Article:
Laurie Blackmore looks back with pride when remembering his service to his country.
The Jerilderie RSL Sub-branch president served in the intelligence corps during the Vietnam War.
He was conscripted for National Service and was in the army from October 1, 1969 until September 30, 1971.
Laurie spent over 12 months in training, including basic training, at Puckapunyal in Victoria and Woodside, South Australia before being deployed. He said it was a ‘‘physically intense start’’.
‘‘I didn’t have a problem with having to compulsorily serve, it was the law of the day,’’ Laurie said.
‘‘You just had to cop it and make the most of it.
‘‘I was there for 12 months and politely declined to serve an extra three months.’’
Laurie was stationed at Nui Dat and was required to collect and collate information in the aerial intelligence unit including talking to local people and trying to find out what was happening with the enemy.
Most of his jobs involved aerial photography, map distribution, film developing and operating a ‘sniffer’ which locates pollution particles in the sky.
‘‘The enemy was usually underground in a massive network of tunnels and would stay there for a very long time. Eventually they had to eat and cook and all they ate was rice.
‘‘They couldn’t keep the smoke from the fire underground so they needed to release it and it was my job to try and work out where the smoke was coming from.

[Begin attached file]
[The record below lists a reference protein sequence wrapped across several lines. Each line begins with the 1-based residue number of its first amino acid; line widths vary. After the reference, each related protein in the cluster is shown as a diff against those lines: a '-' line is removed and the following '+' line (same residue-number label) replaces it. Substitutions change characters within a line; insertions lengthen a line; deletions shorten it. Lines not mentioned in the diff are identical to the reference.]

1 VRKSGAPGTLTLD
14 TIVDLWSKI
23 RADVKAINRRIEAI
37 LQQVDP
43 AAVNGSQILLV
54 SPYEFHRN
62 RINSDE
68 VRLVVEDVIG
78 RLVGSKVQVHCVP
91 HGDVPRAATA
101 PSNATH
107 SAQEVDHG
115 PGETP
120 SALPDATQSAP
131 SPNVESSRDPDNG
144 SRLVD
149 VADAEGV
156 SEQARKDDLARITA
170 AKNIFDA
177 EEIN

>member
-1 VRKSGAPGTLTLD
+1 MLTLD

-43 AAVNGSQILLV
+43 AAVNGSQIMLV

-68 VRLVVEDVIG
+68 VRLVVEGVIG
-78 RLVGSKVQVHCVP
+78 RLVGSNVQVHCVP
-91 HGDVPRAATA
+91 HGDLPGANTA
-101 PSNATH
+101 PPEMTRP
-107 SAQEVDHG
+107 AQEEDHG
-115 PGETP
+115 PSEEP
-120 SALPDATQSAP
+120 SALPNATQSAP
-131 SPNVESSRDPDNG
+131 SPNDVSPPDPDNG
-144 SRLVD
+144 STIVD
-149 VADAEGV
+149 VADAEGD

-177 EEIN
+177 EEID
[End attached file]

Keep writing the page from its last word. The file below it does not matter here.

‘‘There was often a small hole to let out the smoke. I would fly no higher than 30 metres and use the ‘sniffer’ machine to detect the smoke.
‘‘It was a American machine, a very basic big metal machine with a couple of dials,’’ Laurie said.
He would fly in an Iroquois helicopter, also known as a ‘Huey’, a model of which he still proudly owns today.
Laurie would be in the chopper three times a week, sitting between two machine guns. He said he always felt safe due to fact they wore flak jackets and the enemy didn’t want to give away its position.
‘‘The difficulty was the sniffer couldn’t tell if it was smoke, dust or exhaust fumes,’’ he said.
‘‘However, usually they would send me where they thought the enemy was. Most times you would get some readings.’’
Until the Iraq War in 2003, the Vietnam War was considered the most controversial modern warfare.
Lasting just under 20 years, over 1.8 million people were killed including 600,000 civilians and the conflict led to the first big anti-war movement across the USA and Australia.
Unfortunately for many Vietnam veterans, they were not given a hero’s welcome home like their fellow World War I and WWII Diggers.
Laurie said he was lucky enough to be supported by the Jerilderie community.
‘‘I understand the argument the anti-war lobby made but they targeted the wrong people. They went after the soldiers and not the politicians.
‘‘But no-one has ever come up to me and said ‘I was one of those in the anti-war movement and I’m sorry’.
‘‘Just through the number of people who attend services now, I don’t think you need to push Vietnam (recognition).
‘‘I think people realise that we were there and we did our job just the same as World War One and Two and Korea (soldiers).’’
The 68 year-old also still has a love for helicopters, recalling a touching moment from 1992.
‘‘I attended the Vietnam memorial opening in Canberra along Anzac Parade.
‘‘During the national anthem the military, being as precise as they are with their timing, started flying helicopters over the procession. I just had to stop singing, otherwise I would have broken down and cried.’’
Laurie will be marching today at 10am with his 11 fellow Jerilderie RSL Sub-branch members.